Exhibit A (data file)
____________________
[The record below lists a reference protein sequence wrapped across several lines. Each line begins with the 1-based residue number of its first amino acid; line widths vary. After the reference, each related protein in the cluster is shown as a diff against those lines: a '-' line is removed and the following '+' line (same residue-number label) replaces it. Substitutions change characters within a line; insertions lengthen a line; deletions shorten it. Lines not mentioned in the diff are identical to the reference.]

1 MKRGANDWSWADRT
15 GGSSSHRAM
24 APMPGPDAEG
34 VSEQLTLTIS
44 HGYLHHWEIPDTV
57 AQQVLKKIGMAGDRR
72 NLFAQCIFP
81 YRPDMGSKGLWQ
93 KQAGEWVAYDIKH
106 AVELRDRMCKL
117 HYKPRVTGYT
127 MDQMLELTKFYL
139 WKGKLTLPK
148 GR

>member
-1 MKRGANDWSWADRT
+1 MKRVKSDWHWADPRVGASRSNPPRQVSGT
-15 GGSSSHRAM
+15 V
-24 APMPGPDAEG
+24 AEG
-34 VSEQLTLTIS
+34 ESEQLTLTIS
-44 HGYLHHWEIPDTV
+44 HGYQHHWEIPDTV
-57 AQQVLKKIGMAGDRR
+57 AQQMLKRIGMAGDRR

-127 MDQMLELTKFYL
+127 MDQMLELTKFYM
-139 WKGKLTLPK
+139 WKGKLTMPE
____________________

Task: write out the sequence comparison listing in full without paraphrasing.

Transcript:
[The record below lists a reference protein sequence wrapped across several lines. Each line begins with the 1-based residue number of its first amino acid; line widths vary. After the reference, each related protein in the cluster is shown as a diff against those lines: a '-' line is removed and the following '+' line (same residue-number label) replaces it. Substitutions change characters within a line; insertions lengthen a line; deletions shorten it. Lines not mentioned in the diff are identical to the reference.]

1 MKRGANDWSWADRT
15 GGSSSHRAM
24 APMPGPDAEG
34 VSEQLTLTIS
44 HGYLHHWEIPDTV
57 AQQVLKKIGMAGDRR
72 NLFAQCIFP
81 YRPDMGSKGLWQ
93 KQAGEWVAYDIKH
106 AVELRDRMCKL
117 HYKPRVTGYT
127 MDQMLELTKFYL
139 WKGKLTLPK
148 GR

>member
-1 MKRGANDWSWADRT
+1 MKRVKSDWHWADPRVGASRSNPPRQVSGT
-15 GGSSSHRAM
+15 V
-24 APMPGPDAEG
+24 AEG
-34 VSEQLTLTIS
+34 ESEQLTLTIS
-44 HGYLHHWEIPDTV
+44 HGYQHHWEIPDTV
-57 AQQVLKKIGMAGDRR
+57 AQQMLKRIGMAGDRR

-127 MDQMLELTKFYL
+127 MDQMLELTKFYM
-139 WKGKLTLPK
+139 WKGKLTMPE